Also given the modern trends towards virtualisation I am quite worried there are no plans for virtual options given trends in NFV and SDN.  

 

My personal opinion is that SDN is a pipe dream until the SDN people start to adequately enumerate the capabilities of the ASICs in network equipment.  No system can make intellegent decisions about capacity planning if it doesn't know the capacity of CAMs, crypto modules, flow processors,. and other details, and I've seen no indication that SDN will ever be aware of these details.  Right now they have essentially implemented a glorified GVRP that can do QoS too, so long as you don't actually utilize more than a small percent of the logic capacity of the underlying network or are running a homogenous network plant.  Any mixing of vendors or attempts to truly tap the forwarding plane's abilities will fail because SDN does not actually have a handle on what those abilities are

 

The presence of the OPNVF initiative highlights the challenges in the VM area.  The whole initiative exists because people were trying to run services on VMs that were not capable of meeting even the low-level latency demands of some of the lighter forwarding plane tasks, and of course failing miserably at it.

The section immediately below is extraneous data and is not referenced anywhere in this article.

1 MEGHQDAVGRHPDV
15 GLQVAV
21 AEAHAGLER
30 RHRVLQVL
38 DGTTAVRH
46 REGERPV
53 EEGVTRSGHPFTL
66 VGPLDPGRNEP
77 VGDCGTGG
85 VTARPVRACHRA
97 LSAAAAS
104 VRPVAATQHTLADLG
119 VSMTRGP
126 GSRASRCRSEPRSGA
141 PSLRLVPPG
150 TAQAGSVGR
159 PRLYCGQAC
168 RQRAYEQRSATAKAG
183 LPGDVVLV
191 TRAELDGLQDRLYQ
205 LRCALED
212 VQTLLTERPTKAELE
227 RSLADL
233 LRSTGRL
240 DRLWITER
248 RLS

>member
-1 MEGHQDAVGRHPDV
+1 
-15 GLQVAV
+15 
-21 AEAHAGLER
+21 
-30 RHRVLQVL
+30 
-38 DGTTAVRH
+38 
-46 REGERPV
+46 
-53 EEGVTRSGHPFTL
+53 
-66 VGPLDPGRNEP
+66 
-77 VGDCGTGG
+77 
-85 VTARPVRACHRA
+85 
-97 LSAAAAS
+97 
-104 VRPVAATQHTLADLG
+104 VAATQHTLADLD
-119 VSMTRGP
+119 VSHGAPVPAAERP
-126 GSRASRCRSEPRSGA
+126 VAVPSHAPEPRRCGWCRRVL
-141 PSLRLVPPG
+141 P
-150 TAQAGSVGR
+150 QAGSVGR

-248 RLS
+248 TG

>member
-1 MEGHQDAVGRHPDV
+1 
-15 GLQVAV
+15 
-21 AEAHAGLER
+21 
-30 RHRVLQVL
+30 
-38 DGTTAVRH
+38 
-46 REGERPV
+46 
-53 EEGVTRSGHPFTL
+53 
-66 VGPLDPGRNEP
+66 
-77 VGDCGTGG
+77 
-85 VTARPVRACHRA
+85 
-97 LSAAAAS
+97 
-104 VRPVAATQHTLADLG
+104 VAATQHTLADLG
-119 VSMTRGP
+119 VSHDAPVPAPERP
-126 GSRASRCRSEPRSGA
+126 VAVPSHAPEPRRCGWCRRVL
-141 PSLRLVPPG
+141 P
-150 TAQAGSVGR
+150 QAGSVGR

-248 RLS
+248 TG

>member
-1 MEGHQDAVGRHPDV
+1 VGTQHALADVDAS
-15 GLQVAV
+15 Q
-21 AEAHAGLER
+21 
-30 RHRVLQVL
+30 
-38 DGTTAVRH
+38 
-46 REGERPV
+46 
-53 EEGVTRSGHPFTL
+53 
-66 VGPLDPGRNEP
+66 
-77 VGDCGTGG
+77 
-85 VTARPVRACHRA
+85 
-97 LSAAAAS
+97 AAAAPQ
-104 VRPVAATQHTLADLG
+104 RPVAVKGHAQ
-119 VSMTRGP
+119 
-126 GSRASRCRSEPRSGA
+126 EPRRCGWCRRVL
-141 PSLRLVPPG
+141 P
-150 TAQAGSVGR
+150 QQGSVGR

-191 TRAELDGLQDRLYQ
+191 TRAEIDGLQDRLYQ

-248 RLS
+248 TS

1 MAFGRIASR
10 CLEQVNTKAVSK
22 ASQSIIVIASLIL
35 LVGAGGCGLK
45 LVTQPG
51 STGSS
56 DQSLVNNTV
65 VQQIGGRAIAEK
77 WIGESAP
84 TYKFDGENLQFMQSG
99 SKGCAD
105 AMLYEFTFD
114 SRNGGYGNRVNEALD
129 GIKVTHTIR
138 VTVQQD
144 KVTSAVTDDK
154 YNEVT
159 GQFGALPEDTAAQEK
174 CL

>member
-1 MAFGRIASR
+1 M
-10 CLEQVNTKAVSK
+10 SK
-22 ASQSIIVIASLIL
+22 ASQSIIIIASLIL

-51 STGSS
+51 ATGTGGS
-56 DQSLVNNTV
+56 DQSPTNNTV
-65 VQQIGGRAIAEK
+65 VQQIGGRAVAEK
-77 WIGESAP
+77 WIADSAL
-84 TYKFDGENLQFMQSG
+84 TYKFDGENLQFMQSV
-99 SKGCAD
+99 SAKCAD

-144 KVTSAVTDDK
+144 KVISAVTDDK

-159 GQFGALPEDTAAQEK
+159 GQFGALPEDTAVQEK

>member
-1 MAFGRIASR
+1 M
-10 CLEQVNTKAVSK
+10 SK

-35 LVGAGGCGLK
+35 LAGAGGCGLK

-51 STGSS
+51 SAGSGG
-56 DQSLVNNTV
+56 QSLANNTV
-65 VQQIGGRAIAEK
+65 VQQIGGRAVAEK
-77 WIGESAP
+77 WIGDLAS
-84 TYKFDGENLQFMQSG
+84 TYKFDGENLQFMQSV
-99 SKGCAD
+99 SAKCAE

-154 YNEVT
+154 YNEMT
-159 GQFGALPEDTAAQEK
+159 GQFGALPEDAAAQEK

.

I'd like to know where the innovation is going here - this concerns me, greatly.  Aren't other vendors are manufactring virtual controllers?  

 

Every one I have seen has been for a lab-level client quantity, nothing approaching a real campus, and usually has many features disabled.

 

Is aruba sticking with the buy another box approach?  If Cisco can bring out a software router in the CSR1000v

 

In addition to offering these, CISCO continues to employ flow processors and other network-specialized hardware in their current and roadmapped products.  So does just about every vendor out there, even some of the smaller ones.  We're not a huge campus and all of our firewall, IPS, and packet shaper devices have custom silicon in them.  It will always be faster and being faster, will always enable more features to be implemented than general purpose CPU.  SDN needs to catch up to custom silicon, not the other way around.

 

 

 

Search Airheads
cancel
Showing results for 
Search instead for 
Did you mean: